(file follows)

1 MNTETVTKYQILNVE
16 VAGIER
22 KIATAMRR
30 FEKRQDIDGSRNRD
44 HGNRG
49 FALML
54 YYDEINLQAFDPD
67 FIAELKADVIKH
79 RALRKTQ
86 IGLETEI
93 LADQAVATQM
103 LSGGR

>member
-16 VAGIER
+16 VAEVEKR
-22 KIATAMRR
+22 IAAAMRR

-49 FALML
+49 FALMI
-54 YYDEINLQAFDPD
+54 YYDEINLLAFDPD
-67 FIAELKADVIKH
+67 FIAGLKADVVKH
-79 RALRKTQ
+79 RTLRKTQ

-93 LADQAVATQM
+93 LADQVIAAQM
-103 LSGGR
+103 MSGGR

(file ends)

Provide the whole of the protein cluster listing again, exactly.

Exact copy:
1 MNTETVTKYQILNVE
16 VAGIER
22 KIATAMRR
30 FEKRQDIDGSRNRD
44 HGNRG
49 FALML
54 YYDEINLQAFDPD
67 FIAELKADVIKH
79 RALRKTQ
86 IGLETEI
93 LADQAVATQM
103 LSGGR

>member
-16 VAGIER
+16 VAEVEKR
-22 KIATAMRR
+22 IAAAMRR

-49 FALML
+49 FALMI
-54 YYDEINLQAFDPD
+54 YYDEINLLAFDPD
-67 FIAELKADVIKH
+67 FIAGLKADVVKH
-79 RALRKTQ
+79 RTLRKTQ

-93 LADQAVATQM
+93 LADQVIAAQM
-103 LSGGR
+103 MSGGR